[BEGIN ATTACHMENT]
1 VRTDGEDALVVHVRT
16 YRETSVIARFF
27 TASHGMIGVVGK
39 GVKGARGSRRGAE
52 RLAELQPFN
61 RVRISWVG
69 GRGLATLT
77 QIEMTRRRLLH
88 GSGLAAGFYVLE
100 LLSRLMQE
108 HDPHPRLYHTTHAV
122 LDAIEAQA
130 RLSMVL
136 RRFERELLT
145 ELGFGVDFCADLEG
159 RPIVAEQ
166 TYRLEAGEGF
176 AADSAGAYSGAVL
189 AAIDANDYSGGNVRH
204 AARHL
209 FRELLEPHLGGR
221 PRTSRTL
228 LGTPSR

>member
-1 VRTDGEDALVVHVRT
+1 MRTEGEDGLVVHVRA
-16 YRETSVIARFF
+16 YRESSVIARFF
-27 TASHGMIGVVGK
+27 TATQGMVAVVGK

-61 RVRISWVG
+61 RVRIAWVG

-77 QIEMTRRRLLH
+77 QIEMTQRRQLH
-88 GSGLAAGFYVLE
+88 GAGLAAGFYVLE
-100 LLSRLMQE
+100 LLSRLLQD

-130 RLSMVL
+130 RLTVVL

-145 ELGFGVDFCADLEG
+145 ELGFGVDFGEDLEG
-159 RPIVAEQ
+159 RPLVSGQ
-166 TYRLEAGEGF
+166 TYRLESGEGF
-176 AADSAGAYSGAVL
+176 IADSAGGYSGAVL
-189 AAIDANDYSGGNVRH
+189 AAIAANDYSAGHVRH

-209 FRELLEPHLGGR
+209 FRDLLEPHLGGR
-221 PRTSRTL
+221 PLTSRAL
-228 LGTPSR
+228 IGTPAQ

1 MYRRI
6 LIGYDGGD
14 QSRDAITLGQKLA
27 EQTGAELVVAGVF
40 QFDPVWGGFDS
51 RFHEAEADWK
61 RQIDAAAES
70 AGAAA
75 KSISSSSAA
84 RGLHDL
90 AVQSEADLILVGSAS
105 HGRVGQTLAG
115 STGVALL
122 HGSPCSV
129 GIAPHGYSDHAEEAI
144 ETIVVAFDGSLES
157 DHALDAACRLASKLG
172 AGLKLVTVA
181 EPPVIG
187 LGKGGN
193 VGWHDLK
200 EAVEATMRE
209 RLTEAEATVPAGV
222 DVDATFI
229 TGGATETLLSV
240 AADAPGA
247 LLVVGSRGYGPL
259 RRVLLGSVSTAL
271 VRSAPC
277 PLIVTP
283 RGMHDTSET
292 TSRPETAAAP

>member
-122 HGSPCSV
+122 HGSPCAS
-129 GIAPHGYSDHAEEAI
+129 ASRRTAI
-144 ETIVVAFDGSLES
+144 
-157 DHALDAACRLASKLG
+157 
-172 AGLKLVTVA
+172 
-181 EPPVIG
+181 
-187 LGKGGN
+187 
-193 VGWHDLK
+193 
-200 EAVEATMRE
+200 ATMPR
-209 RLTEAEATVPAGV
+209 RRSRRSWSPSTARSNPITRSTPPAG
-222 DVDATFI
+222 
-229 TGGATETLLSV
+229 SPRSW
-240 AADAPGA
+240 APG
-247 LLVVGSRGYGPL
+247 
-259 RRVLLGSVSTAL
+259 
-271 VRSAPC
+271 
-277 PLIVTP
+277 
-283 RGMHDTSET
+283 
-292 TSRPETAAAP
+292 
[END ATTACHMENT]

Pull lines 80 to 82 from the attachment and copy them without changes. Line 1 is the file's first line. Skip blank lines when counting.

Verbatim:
222 DVDATFI
229 TGGATETLLSV
240 AADAPGA